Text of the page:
- The Washington Times - Wednesday, February 25, 2009


NBA Hall of Famer Dave Bing and incumbent Ken Cockrel Jr. were the top vote-getters in a special Detroit mayoral primary and will advance to a May 5 runoff.

The winner of that contest will serve out the remainder of former Mayor Kwame Kilpatrick’s second term.

With 99 percent of precincts reporting, Mr. Bing, a D.C. native who played two seasons with the Washington Bullets, received 26,104 votes, while 24,500 ballots were cast for Mr. Cockrel. They were among 15 candidates vying for the mayor’s job.

There will be another primary in August and a November general election to decide who will be mayor for a full four-year term beginning in 2010.

Kilpatrick, a Democrat, resigned in September as part of a plea in two criminal cases. Mr. Cockrel is the current mayor, having moved up from his post as City Council president.

Observers predicted turnout to be low in the special, nonpartisan election, and that appeared to be the result.

Only 9 percent of Detroit’s 626,000 registered voters cast ballots, City Clerk Janice Winfrey estimated shortly after the polls closed.

Retiree Charles Dunn said that as of 4 p.m., he was only the 108th person to vote at Henry Ford High School.

“It’s lousy,” said Mr. Dunn, 57. “It’s as if they don’t care.”

Fewer than 100 people had voted at her precinct when Claudia Seldon cast her ballot about noon at St. John’s Presbyterian Church on the city’s east side.

“I’m very upset that more people have not been here,” said Ms. Seldon, 62, a retired registered nurse. “I don’t think it hits people that this is as important as a regular election.”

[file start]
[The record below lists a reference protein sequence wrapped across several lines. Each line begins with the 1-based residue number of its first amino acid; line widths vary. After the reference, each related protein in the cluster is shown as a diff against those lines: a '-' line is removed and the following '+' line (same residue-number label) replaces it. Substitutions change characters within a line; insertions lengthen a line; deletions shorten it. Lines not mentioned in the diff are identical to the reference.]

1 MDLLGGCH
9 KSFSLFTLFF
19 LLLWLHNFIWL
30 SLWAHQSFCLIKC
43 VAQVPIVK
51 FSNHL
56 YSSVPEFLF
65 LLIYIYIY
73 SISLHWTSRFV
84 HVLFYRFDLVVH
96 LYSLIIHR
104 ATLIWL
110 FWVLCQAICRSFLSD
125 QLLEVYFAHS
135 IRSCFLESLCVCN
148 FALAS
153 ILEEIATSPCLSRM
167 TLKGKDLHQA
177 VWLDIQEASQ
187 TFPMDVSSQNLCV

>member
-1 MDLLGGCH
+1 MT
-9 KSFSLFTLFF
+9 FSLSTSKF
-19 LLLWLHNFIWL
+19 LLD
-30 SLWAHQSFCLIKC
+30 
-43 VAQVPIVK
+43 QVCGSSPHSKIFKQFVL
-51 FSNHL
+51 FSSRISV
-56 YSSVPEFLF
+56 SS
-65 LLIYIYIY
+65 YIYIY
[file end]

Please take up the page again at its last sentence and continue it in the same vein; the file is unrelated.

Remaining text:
The winner of the May runoff will serve the remaining months of Kilpatrick’s second term. Kilpatrick resigned in September as he pleaded guilty to criminal charges in the scandal, which involved a romantic affair with a top aide.

The regularly scheduled primary is in August with the runoff in November. The winner in that campaign will serve a regular four-year term starting in January. The four elections will cost about $6 million for the city, reeling under the auto industry’s difficulties and other problems.

The major candidates in the nonpartisan primary Tuesday were all Democrats.

Mr. Cockrel and most of the other candidates lack the business sense that Detroit needs at this time, said Mr. Dunn, who voted for Mr. Bing, a former Detroit Pistons star who founded an automotive supplier.

“Nobody else knows what they are doing or what they are going to do,” Mr. Dunn said. “You have to have a background in business to deal with the money that could be coming into the city.”

Ms. Seldon said she voted for Mr. Cockrel “because I think he’s done a good job under hard times at the moment, and I think he needs more time.”

The once-popular Kilpatrick was released from jail earlier this month after serving 99 days of a 120-day sentence. He pleaded guilty in September to obstruction of justice and no contest to assault. He admitted he lied during a civil trial to cover up an affair with his chief of staff, with whom he exchanged sexually explicit text messages.

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